The opening of Aston Martin’s new SUV plant in St Athan in Wales offers a potential lifeline to workers at Ford's engine plant in nearby Bridgend, which will be shuttered next year.
Aston Martin is about to start recruiting staff as it moves from the current pre-production phase of the new DBX to full production starting around April next year. The company estimates it will eventually hire 1,000 workers over the next two years as the St Athan plant reaches annual capacity of 7,500.
"Obviously there will be a lot of interest from Bridgend to come here," said Scott Ward, director of manufacturing at St Athan. "There will be some natural skill sets that we will want here, so they’re a step ahead in terms of opportunities."
Ford said this month it would shut its Bridgend gasoline-engine plant late next year after losing Jaguar Land Rover as a customer for six- and eight-cylinder engines and seeing demand fall for three-cylinder engines. The plant, which is 12 km (7.5 miles) from St Athan, currently employs around 1,700 workers.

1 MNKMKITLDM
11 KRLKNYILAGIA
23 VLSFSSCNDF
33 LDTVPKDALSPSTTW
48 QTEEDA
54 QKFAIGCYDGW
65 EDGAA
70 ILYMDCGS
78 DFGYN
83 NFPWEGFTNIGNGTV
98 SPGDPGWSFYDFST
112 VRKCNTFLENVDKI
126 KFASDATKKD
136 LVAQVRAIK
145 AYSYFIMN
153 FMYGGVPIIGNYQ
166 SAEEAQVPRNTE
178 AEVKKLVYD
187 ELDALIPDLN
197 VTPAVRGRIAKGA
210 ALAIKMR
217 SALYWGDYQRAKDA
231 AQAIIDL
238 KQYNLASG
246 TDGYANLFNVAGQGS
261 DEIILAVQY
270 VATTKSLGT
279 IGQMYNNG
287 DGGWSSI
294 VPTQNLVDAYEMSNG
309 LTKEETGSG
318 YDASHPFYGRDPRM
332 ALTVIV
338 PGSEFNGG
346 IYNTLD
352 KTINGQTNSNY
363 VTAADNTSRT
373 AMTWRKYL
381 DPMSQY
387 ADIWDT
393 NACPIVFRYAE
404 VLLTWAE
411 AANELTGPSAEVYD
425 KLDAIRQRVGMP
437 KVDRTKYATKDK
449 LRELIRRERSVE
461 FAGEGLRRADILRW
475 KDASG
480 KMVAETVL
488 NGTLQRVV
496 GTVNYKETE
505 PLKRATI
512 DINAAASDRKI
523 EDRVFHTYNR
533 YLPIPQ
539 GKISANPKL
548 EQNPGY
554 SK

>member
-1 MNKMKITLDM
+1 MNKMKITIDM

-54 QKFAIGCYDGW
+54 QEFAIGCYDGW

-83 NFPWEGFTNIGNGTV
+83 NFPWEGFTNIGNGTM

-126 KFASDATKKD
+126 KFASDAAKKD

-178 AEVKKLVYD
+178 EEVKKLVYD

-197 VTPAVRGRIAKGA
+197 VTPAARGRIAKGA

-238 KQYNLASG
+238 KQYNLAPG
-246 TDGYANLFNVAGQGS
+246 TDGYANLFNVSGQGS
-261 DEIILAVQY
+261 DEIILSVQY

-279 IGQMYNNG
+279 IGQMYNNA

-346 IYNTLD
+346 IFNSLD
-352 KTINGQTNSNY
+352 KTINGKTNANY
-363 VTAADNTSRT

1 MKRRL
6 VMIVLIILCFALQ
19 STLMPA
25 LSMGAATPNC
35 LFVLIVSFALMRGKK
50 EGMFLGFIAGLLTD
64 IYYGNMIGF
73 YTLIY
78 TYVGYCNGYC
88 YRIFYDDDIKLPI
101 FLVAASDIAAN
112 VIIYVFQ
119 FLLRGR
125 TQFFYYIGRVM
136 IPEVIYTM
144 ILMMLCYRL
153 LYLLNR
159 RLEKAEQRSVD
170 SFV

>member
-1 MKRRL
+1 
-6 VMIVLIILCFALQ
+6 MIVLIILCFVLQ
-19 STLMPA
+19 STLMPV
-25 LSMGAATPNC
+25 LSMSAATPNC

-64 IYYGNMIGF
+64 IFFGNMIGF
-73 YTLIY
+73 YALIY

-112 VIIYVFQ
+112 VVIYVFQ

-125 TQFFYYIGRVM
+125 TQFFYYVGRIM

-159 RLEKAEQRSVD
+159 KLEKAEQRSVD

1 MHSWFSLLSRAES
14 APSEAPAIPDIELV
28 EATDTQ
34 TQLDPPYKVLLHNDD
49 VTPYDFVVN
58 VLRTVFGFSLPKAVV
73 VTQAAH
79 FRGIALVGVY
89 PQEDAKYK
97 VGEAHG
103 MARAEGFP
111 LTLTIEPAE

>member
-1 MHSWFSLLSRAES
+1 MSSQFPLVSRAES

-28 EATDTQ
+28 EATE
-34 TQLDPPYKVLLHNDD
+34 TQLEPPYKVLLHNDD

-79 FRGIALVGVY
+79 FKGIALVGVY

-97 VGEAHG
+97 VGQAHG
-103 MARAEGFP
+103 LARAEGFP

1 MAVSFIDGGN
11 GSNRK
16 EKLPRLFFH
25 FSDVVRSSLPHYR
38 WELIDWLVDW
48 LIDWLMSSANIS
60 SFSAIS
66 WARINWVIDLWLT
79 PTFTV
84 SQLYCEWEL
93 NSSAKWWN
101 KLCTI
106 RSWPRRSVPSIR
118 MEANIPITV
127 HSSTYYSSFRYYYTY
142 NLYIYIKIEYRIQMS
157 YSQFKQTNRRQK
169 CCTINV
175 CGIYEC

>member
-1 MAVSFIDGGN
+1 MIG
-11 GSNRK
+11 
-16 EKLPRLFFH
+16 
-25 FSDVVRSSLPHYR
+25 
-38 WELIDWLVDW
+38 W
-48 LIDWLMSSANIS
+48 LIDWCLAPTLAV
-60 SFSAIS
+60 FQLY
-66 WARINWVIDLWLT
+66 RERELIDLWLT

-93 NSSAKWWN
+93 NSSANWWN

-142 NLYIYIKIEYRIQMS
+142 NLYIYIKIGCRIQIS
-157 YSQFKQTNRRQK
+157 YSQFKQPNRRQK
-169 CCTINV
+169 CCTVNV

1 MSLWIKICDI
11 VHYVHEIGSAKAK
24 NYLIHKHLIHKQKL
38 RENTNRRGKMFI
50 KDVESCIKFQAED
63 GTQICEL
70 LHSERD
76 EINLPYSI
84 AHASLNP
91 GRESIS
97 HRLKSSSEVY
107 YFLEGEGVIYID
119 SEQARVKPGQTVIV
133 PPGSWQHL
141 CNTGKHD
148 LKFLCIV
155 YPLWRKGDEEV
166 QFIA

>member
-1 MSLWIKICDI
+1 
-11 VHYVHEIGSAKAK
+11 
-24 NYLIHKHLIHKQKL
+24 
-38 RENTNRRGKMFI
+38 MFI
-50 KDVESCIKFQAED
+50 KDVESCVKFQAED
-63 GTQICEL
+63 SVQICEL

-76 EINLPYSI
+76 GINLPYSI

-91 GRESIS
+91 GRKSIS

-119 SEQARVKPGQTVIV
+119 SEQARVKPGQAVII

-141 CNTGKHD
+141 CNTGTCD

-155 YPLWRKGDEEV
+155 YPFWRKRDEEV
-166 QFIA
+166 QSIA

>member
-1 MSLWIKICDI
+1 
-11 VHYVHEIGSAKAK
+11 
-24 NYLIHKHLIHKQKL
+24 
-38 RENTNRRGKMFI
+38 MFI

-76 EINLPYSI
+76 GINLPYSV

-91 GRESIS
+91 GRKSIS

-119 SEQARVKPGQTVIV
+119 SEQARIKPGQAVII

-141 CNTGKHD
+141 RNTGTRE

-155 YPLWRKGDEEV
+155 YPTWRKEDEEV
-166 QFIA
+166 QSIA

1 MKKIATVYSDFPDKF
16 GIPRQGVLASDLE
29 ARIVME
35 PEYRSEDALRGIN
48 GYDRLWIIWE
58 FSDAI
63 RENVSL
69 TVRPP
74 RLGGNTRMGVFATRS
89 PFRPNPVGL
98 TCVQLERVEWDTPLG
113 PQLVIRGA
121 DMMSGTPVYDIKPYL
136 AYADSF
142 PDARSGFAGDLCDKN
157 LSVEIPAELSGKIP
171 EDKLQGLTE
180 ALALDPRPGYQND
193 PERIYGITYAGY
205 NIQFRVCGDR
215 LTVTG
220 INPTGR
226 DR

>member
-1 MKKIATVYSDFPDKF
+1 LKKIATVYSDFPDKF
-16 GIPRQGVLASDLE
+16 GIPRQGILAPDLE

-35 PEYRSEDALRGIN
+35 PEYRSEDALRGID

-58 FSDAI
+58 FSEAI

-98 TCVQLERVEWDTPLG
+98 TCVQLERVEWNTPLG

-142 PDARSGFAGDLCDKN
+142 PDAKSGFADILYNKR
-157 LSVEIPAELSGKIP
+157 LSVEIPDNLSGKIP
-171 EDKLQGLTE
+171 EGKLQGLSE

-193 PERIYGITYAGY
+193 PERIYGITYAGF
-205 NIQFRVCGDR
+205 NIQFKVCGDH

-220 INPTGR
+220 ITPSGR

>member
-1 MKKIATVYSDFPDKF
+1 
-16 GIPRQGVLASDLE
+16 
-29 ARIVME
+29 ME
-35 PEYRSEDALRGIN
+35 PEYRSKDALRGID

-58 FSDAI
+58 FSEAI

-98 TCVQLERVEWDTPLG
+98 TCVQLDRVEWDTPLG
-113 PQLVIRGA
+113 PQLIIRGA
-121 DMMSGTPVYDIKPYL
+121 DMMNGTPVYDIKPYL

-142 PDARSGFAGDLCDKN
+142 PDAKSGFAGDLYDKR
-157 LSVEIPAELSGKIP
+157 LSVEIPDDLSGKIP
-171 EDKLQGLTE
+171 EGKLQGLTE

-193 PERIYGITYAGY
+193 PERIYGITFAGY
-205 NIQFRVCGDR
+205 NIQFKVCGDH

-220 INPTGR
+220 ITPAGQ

Ford's announcement dealt another blow to the U.K. car industry, which was already reeling from a decision by Honda to shut its Swindon plant in England, in 2021. Investment in the U.K. auto industry has fallen dramatically since the country voted to leave the European Union in 2016, with Aston’s expansion one of the few recent bright spots for the industry.
Aston Martin chose St Athan for its second U.K. plant in 2016 after the British government offered the automaker empty hangars formerly used by the Britain's defense ministry to maintain military aircraft on the St Athan air base.
The company has since overhauled the buildings to include a paint shop, body shop and final-assembly area.
The site has already built eight pre-production models of the DBX, which will rival the Bentley Bentayga crossover and Lamborghini Urus luxury SUV. The DBX will be unveiled in December.